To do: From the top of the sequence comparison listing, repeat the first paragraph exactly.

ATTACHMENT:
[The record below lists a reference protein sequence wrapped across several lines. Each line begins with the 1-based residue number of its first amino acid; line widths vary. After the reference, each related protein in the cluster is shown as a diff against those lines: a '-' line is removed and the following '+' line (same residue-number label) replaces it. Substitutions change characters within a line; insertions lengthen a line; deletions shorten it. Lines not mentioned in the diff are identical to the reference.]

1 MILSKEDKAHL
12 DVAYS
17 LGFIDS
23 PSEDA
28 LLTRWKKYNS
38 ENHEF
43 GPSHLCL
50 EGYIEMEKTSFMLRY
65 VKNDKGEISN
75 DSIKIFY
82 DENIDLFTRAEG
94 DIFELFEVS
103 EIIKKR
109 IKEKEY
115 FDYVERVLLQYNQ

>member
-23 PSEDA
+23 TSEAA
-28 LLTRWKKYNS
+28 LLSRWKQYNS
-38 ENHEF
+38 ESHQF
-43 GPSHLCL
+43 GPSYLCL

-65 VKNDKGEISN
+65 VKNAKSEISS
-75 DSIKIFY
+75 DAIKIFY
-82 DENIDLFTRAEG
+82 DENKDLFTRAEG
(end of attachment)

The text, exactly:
[The record below lists a reference protein sequence wrapped across several lines. Each line begins with the 1-based residue number of its first amino acid; line widths vary. After the reference, each related protein in the cluster is shown as a diff against those lines: a '-' line is removed and the following '+' line (same residue-number label) replaces it. Substitutions change characters within a line; insertions lengthen a line; deletions shorten it. Lines not mentioned in the diff are identical to the reference.]